June 24, 2019 • Michelle Moriarity Witt
Some business stories are etched in our memories, such as the origin of Trader Joe’s South Seas theme, or even Colonel Sanders’ repeated failures before launching KFC. They may not pack an immediate political punch, but make no mistake—corporate narratives shape our world, how we think about brands and how we interact with them.
Corporations should devote serious thought to the narrative they tell. People are watching and listening, and they’ll remember how you treated your employees, customers and peers. They’ll remember how you weathered turbulent times. Your narrative, whether it’s what you put out there yourself or what others are saying about you, has lasting power.
Here’s a look at some notable ways in which corporate narratives can effectively shape reputation, character and overall success. These tips and tales of “what not to do” offer some important clues as to how you can more effectively deal with major challenges and steer the company toward long-term success through storytelling.
Your founding story might be so good that it gets retold often, by different people and to a wide variety of audiences. Before you know it, you’re playing a telephone game of epic proportions, and a great story has turned into a warped myth.
It’s happened numerous times in real life. Apple cofounder Steve Wozniak has admitted that some aspects of his founding story strayed from fact. And the 2010 movie The Social Network perpetuated the fiction that the idea for Facebook was born when Mark Zuckerberg’s college girlfriend dumped him.
Company lore has its place. The kinds of stories told around the water cooler help bring people together and offer lessons that carry over into their day-to-day performance. But make sure the story remains true and authentic.
Sometimes, an insistent belief in a product or service overrides good sense in how to effectively grow and scale the business. This happens, in part, because what a company assumed to be true about the product or customer narrative ends up to be false. EuroDisney’s theme park in Paris was modeled after the Disney theme parks in the United States and had a bumpy launch that stuck in people’s minds for years to come. Retail giant Kmart failed to thrive in a market dominated by Walmart and Target because it didn’t differentiate itself from its competitors.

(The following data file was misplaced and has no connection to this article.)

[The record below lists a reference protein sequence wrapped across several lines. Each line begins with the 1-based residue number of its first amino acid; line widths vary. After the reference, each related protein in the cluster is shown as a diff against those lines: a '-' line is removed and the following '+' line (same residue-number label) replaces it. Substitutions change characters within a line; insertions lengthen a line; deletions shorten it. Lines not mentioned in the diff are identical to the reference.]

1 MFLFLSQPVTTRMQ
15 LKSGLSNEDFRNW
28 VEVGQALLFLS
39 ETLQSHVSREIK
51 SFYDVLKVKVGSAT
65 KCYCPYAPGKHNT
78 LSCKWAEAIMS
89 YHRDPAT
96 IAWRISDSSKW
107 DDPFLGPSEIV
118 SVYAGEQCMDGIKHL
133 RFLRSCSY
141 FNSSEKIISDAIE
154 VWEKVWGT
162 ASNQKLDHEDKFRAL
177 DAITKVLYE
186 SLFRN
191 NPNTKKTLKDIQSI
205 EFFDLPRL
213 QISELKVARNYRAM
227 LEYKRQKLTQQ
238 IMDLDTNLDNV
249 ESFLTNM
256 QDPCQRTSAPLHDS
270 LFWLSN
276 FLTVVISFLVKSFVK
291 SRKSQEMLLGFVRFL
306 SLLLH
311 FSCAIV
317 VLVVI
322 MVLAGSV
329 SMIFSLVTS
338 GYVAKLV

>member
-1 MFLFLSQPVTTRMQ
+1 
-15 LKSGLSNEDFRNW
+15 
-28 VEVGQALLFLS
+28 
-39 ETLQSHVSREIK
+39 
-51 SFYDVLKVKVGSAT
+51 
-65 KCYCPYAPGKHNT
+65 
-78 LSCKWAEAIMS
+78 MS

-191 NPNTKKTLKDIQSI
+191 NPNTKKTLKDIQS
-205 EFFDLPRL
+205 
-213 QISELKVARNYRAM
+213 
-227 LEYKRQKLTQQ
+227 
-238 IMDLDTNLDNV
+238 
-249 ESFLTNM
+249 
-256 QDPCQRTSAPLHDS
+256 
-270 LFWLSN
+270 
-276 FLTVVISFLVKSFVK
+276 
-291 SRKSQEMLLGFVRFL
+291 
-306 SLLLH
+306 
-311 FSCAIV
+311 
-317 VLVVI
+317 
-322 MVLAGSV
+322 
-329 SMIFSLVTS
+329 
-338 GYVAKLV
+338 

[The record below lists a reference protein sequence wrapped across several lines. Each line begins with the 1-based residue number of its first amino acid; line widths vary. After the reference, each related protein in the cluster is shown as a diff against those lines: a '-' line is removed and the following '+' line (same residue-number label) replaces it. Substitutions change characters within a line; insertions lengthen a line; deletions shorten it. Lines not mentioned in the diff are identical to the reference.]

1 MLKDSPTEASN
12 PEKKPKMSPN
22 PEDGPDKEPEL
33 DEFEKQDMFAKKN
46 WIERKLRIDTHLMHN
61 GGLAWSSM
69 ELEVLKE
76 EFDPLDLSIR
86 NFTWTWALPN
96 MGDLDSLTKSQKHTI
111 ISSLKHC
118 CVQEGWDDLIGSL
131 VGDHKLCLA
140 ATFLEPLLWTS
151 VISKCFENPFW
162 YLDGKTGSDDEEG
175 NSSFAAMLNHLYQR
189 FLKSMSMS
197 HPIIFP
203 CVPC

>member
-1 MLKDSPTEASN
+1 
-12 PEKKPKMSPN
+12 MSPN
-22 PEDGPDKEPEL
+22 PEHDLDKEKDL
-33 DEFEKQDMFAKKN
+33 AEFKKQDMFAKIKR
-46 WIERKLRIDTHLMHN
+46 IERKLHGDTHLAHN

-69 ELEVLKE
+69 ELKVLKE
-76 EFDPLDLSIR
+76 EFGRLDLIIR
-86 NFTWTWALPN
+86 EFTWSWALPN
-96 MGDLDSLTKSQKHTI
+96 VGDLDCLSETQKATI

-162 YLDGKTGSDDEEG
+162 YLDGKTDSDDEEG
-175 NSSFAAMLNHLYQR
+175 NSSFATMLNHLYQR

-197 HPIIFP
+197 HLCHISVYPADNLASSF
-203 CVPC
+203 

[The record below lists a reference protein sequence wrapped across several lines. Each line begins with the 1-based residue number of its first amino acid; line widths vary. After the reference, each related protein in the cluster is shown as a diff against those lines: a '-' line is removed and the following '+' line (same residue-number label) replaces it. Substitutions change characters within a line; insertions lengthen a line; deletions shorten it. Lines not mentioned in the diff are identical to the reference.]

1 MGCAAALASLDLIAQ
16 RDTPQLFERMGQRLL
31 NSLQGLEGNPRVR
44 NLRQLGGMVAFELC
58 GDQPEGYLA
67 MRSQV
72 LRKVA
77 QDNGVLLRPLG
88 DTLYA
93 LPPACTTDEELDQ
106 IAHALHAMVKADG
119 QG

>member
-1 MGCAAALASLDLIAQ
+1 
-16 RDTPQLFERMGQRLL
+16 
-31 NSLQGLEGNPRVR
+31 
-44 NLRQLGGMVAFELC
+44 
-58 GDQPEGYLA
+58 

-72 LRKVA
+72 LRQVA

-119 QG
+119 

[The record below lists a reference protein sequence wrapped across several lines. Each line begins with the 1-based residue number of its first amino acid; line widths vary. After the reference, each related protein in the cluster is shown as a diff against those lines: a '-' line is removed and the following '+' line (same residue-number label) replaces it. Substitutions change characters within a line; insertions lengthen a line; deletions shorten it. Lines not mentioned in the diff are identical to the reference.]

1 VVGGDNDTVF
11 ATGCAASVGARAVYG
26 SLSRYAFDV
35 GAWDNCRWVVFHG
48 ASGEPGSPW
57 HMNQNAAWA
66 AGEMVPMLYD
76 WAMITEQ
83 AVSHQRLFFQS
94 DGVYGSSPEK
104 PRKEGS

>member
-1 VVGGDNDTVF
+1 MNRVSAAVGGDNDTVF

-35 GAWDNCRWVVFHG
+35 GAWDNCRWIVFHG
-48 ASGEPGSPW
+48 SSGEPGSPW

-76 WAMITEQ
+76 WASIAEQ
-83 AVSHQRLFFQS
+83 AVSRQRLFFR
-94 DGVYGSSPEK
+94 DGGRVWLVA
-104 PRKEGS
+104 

When building or evolving your brand story, take a closer look at external factors, including customer profiles and market indicators, and how they ultimately contribute to your identity. The narrative that emerges may just hold the key to your success.
It may be tempting to rely on “the golden days” to substantiate and amplify business success. Don’t give in to the temptation. Today, no company would use the halcyon days of the dot-com boom as evidence that their e-commerce venture was destined for greatness. It’s because we know better. In his book The Halo Effect, business scholar Phil Rosenzweig shares story after story of once-successful businesses that embroidered intricate fairy tales about their own accomplishments, only to have sometimes-fatal flaws exposed and exploited when times got tough. The lesson? No one will buy a story in which no one struggled and everyone lived happily ever after.
Failure is not the end of the story. Sometimes, it’s just the beginning. Richard Branson and Bill Gates, both successful on a very large scale, have had spectacular and well-documented failures. The fact that these ventures were so public hasn’t detracted from their originators’ success. We’ve discussed at length how conflict is a necessary ingredient of any good story. Real-life examples augment this point by showing us that many business stories don’t have a final page or declarative ending. Even VW, which had a dramatic fall from grace when it admitted to manipulating emissions tests in 2015, is still in business—its story isn’t over. Companies are constantly moving, changing, adapting and evolving, and their stories should be equally dynamic.
“Culture eats strategy for breakfast” is the pet aphorism of companies that place great value on their culture. It’s the kind of thinking that has led to unconventional recruiting practices at companies such as Zappos and new-age perks such as unlimited time off and ping pong tables in the breakroom. These and other culture initiatives sound great, but over-reliance on culture as a driving force in a company’s narrative sometimes leads to neglect of other, equally important business considerations. Case studies have found Lehman Brothers’ emphasis on risk-taking and profits over customer service in its last few decades contributed to its demise. In the case of Uber, a distinctive but flawed company culture was reflected in a series of PR crises and poor business decisions, and the ride-sharing service’s reputation took a serious hit.
Treat others as you would want to be treated. If you live it, it will be an organic part of your culture and narrative, not the only part of it.
Are you ready to take control of your company’s narrative? If so, let’s talk.
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